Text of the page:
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Researchers seek bricks to build nanoscale structures

Posted: 30 Mar 2004 ?? ?Print Version ?Bookmark and Share

Keywords:nanoscale devices? systems-on-chip? nanosys?

A systems strategy to make nanoscale devices as reproducible and controllable as silicon systems-on-chip is being urged by a pioneer in this growing world of shrinking sizes.

Charles Lieber, a Harvard University chemistry professor and co-founder of Nanosys Inc., said that while extensive work has gone into building nanoscale devices, researchers seem far from anything as practical and serviceable as current electronic fabrication methods.

"We have to go beyond the idea of testing single devices," he told this month's Nano Science and Technology Institute's annual Nanotech conference. "It's a lot of fun but one needs to learn how to organize these ideas into increasingly complex systems." And, he said, that must be done with a design that both takes advantage of the state-of-the-art's strengths and compensates for its weaknesses.

"Making things small is probably one of the least unique things about nanoscience. It certainly enables massive integration, but making small things has been around for literally billions of years," said Lieber, referring to biological systems.

What sets the new wave of nanoscale devices apart from previous technologies is the creation of fundamentally new physical properties that derive from size scales. And interactions across different size scales will be the key to a systems approach to building practical systems.

"Nanoscale structures can exhibit new properties that really depend on size, morphology, and composition. More important is the fact that building blocks can be utilized and combined in ways that simply aren't possible with conventional manufacturing. If you couple that with the idea that you can organize things on multiple length scales that will enable the creation of complex functional systems with few limitations," he said.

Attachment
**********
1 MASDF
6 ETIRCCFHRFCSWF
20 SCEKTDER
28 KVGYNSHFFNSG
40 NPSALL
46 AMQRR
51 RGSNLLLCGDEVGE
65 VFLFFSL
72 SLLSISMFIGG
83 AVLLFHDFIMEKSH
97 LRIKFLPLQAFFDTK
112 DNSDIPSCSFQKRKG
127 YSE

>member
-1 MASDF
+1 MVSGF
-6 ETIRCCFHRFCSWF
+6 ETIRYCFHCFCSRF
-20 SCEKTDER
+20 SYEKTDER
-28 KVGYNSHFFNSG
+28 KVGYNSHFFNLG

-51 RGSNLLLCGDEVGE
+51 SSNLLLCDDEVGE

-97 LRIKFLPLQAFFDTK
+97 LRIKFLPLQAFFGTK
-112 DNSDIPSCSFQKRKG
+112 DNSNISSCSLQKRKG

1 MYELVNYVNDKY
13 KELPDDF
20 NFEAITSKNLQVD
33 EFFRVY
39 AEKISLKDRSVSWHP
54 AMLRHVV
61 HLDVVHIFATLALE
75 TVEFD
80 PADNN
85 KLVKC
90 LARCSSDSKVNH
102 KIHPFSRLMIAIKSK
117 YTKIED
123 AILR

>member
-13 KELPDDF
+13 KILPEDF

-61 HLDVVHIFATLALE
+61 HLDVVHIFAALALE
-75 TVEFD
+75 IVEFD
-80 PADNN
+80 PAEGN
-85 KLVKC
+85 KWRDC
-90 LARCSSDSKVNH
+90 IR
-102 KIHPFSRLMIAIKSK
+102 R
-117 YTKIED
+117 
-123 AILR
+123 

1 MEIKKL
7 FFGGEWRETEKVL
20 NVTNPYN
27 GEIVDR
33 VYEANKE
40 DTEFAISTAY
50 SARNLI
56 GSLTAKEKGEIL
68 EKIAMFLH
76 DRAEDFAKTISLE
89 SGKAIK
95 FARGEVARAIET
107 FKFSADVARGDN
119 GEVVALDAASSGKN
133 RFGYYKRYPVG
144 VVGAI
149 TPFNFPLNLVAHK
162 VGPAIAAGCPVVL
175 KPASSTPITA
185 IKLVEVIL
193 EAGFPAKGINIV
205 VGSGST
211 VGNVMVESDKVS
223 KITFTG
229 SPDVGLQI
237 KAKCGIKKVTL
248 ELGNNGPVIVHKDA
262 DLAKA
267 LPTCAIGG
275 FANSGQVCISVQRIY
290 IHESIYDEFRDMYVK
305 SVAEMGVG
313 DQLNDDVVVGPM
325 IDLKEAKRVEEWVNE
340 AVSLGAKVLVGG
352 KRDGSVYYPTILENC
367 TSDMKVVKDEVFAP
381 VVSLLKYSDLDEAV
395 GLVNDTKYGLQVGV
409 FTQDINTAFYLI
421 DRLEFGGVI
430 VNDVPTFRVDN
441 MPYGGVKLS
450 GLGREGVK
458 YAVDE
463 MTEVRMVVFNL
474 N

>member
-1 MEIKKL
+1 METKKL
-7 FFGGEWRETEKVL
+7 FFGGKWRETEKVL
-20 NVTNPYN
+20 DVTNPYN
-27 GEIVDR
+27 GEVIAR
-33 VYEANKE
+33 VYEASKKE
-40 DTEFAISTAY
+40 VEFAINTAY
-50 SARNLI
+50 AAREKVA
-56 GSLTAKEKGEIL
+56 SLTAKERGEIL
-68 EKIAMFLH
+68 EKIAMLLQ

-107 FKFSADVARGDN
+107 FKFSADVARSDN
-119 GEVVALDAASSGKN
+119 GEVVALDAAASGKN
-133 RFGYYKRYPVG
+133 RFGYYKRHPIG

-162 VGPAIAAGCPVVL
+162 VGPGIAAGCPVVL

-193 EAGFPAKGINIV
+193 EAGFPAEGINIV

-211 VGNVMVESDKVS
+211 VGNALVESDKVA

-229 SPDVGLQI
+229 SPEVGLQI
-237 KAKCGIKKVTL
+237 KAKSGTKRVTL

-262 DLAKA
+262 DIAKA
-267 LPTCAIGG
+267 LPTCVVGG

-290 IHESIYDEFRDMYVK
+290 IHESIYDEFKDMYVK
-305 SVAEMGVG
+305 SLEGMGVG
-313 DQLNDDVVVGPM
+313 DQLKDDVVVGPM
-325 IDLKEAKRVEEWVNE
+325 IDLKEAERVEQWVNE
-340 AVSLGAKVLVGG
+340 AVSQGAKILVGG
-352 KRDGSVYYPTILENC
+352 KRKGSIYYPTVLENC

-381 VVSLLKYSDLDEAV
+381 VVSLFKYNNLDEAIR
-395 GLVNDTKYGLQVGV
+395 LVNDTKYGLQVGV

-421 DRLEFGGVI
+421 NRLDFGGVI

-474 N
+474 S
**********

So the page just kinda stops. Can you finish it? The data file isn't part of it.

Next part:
Although the basic building block might be as simple as the field-effect transistors that form the basis of current integrated circuits, the resulting systems could address a much broader range of applications. Computers, medical instruments, photonic devices, information storage systems and displays could all be built from the same basic component, unlike electronic systems, which are mostly confined to silicon chips that process digital information.

For Lieber, the "key issue" is how to decide what that fundamental component of nanotechnology should be. "One needs a synthetic approach that is general and predictable-control chemical composition, control size, and control structure on different length scales," he said.

Lieber enumerated the properties that will be required of a building block for nanotechnology. The basic component must support a wide variety of functions that can be controlled by varying basic physical parameters. The processes used to fabricate them must be low-temperature-near room temperature, not the higher temperatures encountered in semiconductor fabrication. Finally, the basic components must support interconnection and integration easily as part of their structure.

While a lot of work has been done on carbon-nanotube-based devices, that approach will only lead to a dead end because they do not meet those basic criteria. Carbon nanotubes can be grown in a variety of forms that have both semiconducting and conducting properties. But they are in a sense too perfect: Carbon nanotubes cannot be doped or have varying physical properties along their length. Moreover, they can be formed only at high temperature, which makes them difficult to integrate into a general fabrication process.

Nanowires formed from semiconductors such as silicon or gallium nitride will meet the criteria Lieber believes are essential for a nanoscale building block. He cited recent work at his lab and results from other groups showing that semiconducting nanowires with a variety of sizes and dopants can be fabricated in a low-temperature process.

The basic idea was discovered a few years ago by a student at the California Institute of Technology, who found a nanoscale catalyst that could synthesize semiconducting nanowires while controlling both their size and composition. Also, the catalyst operates at room temperature, meeting the requirement for low-temperature synthesis.

Since then researchers have found that single-crystal silicon nanowires can be controllably grown with any predetermined diameter. The basic process can be applied to virtually any material, Lieber said.

At Nanosys, researchers have been able to grow nanowires with a wide variety of electronic properties all the way down to molecular scales. "The beauty of this intellectual idea is that it can be applied to grow any technologically important material in single-crystalline form at any diameter down to molecular dimensions," he said.

In addition to being able to build long structures with a variety of functions, Lieber and his colleagues have found ways to distribute arrays of them on a substrate and sequence the process to build up multiple layers of functional nanowires that intersect. That will promote the fabrication of complex systems based on catalyzed nanowires.

Finally, the problem of interconnecting these systems with macroscopic electronics is being tackled with multiplexing schemes and methods for contacting nanowires with metal electrodes.

- Chappell Brown

EE Times





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